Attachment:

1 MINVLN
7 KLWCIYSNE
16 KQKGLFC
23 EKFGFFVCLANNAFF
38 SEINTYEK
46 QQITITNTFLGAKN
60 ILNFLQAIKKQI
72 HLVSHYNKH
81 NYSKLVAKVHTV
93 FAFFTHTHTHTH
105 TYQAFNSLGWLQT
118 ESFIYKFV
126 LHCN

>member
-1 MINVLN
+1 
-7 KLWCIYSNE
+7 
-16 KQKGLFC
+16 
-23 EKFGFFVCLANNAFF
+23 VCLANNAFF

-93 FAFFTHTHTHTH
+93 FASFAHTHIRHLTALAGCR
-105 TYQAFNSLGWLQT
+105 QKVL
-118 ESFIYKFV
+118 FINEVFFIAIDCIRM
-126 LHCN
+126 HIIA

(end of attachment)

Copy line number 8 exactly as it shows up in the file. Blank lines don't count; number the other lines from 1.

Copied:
72 HLVSHYNKH